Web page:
The Archdiocese’s humanitarian response agency is coordinating aid distribution, such as medicines and basic necessities, via Internet and social media, to help thousands of displaced people. some 400,000 residents have been moved to temporary shelters, whilst over 35,000 have sought refuge on higher ground or roofs of government buildings or places of worship.
Jakarta (AsiaNews/Agencies) – Rescue teams have mounted a desperate search for people who are still missing as a result of flash floods and landslides that recently hit the Jakarta region, killing at least 43 people as well as leaving whole districts underwater and thousands of people homeless, Indonesia’s National Disaster Management Authority (BNPB) reported.
The country has responded to the crisis with a spirit of patriotism and compassion, including the Catholic community in the Archdiocese of Jakarta, which has undertaken humanitarian initiatives to deal with the emergency.
BNPB spokesman Agus Wibowo has reported that some 400,000 residents have been moved to temporary shelters. More than 35,000 have been forced to leave their homes as a result of flooding, seeking refuge on higher ground or on the roofs of government buildings or places of worship, including churches.
Actions and support by Catholics are being coordinated by the Archdiocese’s humanitarian response agency, Lembaga Daya Dharma Keuskupan Agung Jakarta (LDD-KAJ), which is using Internet and social media to coordinate the distribution of medicines and basic necessities to thousands of displaced people in Jakarta, Tangerang, Bekasi, Pondokgede, Ciledug and Bogor.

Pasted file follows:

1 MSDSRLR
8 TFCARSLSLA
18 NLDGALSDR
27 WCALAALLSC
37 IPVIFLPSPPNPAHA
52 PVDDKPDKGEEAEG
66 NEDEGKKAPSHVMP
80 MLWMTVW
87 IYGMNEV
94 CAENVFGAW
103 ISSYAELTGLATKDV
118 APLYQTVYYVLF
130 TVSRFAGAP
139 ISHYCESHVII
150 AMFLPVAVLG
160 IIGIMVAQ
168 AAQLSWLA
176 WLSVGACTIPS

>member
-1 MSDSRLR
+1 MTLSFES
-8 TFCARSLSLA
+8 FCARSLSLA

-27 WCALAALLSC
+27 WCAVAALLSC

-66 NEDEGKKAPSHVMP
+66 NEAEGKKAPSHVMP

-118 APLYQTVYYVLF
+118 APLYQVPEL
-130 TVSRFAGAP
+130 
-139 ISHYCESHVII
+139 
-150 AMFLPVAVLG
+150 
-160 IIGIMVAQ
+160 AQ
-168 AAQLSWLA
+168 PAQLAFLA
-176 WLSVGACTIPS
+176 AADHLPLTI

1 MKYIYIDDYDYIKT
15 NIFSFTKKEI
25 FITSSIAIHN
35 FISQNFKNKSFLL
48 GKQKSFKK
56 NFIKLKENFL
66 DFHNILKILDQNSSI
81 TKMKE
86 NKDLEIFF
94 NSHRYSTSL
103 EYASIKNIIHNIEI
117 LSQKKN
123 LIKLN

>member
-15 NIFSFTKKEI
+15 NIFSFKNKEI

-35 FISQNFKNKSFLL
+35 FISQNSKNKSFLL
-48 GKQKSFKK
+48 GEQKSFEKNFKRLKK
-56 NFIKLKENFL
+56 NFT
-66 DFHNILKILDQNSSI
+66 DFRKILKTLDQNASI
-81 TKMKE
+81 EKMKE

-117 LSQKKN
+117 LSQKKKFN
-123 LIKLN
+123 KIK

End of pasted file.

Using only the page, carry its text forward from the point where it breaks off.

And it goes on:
In addition to fundraising, LDD-KAJ has also set up a flood crisis centre (picture 2) at the Cathedral of the Assumption, which will accept any humanitarian donations from the public and provide assistance to temporary shelters.
Catholics are also busy in other ways. Bunda Teresa, a Catholic prayer community, is raising money for LDD-KAJ to help parishes working on the ground.
In the capital, some priests have launched personal initiatives. Fr Yos Bintoro, for example, is asking parishioners to help with food for people sheltering at the Santo Agustino (St Augustine) Church.
"There are at least 182 people seeking refuge here," he wrote in an appeal that has gone viral among Catholics on social media. "There are 64 children and 15 infants, and they need not only food and medical supplies, but also special baby food and clothing, toiletries and blankets."
Fr Bintoro is a diocesan priest assigned to the military ordinariate of the Indonesian Armed Forces, in particular the Air Force.
In the meantime, official relief operations continue non-stop, but many residents have criticised the actions of Governor Anies Baswedan.
This morning President Joko "Jokowi" Widodo made a surprise visit to the Pluit Reservoir in North Jakarta (pictures 3 and 4), a major pumping station, which Widodo had it built when he was governor of the capital (2012-2014). In the presence of senior government officials, the president ensured that the plant was being correctly operated.
Jakarta is regularly hit by floods during the rainy season, which begins in late November. But this week's disaster is the worst since 2013. In the first hours after the flood, Widodo said on his social media profiles that the most serious floods occurred across four watersheds (Das) in Jakarta: Krukut, Ciliwung, Cakung and Sunter.
He explained that the construction of flood management systems has faced problems since 2017 (when Baswesan was elected) due to the inability of the city government to buy needed land.
The president noted however that land acquisition was 90 per cent complete, whilst the construction of the Ciawi and Sukamahi reservoirs was nearing 45 per cent. The two facilities are expected to be completed by the end of 2020.